Skip to content
bg blog-1
Jimmy MestaMar 7, 2023 9:00:00 AM7 min read

Getting Started with PCI for Kubernetes

Compliance with PCI is no small task. It is helpful to step back and remember the goal of PCI: protecting the confidentiality and integrity of highly sensitive customer financial information. That high level goal motivates a few critical security priorities: limiting authorized access as narrowly as possible (so that the fewest people possible have contact with that customer data), auditing access when it does happen (so that there is a record of who has touched customer data), and reducing the attack surface as much as we can in order to prevent unauthorized and unaudited access. We’ll discuss here a few key Kubernetes configurations aimed at achieving each of these priorities. Keep in mind that his article is a starting point, not a comprehensive guide on how to achieve PCI compliance.

We’re inspired here by Rory McCune’s excellent series on PCI with Kubernetes, check out his work for even more suggestions and implementation details.


Limit Authorized Access as Narrowly as Possible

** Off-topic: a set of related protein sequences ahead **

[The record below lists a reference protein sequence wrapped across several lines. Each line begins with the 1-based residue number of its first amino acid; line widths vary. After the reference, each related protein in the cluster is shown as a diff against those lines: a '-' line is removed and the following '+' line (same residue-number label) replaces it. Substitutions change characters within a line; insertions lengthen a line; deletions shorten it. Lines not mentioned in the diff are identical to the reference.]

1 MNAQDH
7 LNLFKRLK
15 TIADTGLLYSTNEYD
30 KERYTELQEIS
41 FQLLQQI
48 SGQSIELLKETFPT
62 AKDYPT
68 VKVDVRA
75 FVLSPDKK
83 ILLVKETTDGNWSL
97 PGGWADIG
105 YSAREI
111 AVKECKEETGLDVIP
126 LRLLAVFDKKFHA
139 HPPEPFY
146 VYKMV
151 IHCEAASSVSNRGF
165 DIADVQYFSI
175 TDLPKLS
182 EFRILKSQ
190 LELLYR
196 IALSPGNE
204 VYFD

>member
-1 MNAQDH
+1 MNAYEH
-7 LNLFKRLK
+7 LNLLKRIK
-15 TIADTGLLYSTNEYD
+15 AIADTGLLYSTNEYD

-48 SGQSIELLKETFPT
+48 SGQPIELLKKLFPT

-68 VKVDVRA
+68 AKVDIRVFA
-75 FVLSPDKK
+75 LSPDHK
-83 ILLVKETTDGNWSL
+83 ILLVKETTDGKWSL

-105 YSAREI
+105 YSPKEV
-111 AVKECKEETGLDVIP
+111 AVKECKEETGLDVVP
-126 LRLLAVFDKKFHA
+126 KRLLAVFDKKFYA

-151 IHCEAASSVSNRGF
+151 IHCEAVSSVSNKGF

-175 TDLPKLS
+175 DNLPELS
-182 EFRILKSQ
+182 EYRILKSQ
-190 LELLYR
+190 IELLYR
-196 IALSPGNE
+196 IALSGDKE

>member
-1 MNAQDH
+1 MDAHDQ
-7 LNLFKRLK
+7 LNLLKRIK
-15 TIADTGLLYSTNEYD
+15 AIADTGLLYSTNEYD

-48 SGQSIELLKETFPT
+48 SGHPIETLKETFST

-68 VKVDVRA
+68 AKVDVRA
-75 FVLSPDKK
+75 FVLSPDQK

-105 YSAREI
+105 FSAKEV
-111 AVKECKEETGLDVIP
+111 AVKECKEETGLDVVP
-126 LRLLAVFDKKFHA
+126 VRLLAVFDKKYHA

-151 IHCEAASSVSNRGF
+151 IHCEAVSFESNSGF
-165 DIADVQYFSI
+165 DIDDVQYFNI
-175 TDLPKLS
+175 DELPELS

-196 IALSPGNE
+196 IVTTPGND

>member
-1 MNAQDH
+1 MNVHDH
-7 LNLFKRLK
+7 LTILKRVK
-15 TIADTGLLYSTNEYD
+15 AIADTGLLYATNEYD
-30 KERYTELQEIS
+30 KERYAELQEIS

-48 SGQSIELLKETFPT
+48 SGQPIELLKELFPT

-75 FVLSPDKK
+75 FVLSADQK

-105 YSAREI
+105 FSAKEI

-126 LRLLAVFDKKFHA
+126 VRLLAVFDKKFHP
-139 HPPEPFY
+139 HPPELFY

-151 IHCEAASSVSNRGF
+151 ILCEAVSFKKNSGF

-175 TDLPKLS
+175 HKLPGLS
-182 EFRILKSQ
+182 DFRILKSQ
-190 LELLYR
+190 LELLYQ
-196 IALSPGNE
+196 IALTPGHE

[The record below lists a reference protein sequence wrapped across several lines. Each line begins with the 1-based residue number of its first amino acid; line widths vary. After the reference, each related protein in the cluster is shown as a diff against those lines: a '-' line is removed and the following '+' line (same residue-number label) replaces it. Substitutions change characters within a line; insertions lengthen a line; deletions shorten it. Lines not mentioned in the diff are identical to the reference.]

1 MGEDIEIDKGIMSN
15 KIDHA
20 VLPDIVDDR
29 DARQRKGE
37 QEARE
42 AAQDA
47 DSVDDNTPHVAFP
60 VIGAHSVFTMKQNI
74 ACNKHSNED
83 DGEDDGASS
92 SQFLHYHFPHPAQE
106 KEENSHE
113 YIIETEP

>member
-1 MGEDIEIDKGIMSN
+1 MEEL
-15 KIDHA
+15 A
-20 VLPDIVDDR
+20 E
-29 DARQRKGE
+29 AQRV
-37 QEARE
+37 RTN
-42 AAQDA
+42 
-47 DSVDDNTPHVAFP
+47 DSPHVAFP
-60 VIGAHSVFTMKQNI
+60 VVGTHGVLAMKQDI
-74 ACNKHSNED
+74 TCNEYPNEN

One way of thinking about PCI is as an extension of the Principle of Least Privilege to the greatest degree possible. For Kubernetes, this might take the form of explicitly limiting access to the system:masters group to “break glass” accounts. But it might also look like disabling the default to automatically create service account tokens for all workloads and only generating such tokens for workloads that have a need to communicate directly with the API. This implements both the principle of least privilege (services that don’t need the access don’t have it) and a reduction in attack surface by eliminating unnecessary credentials that might be discoverable by a would-be attacker.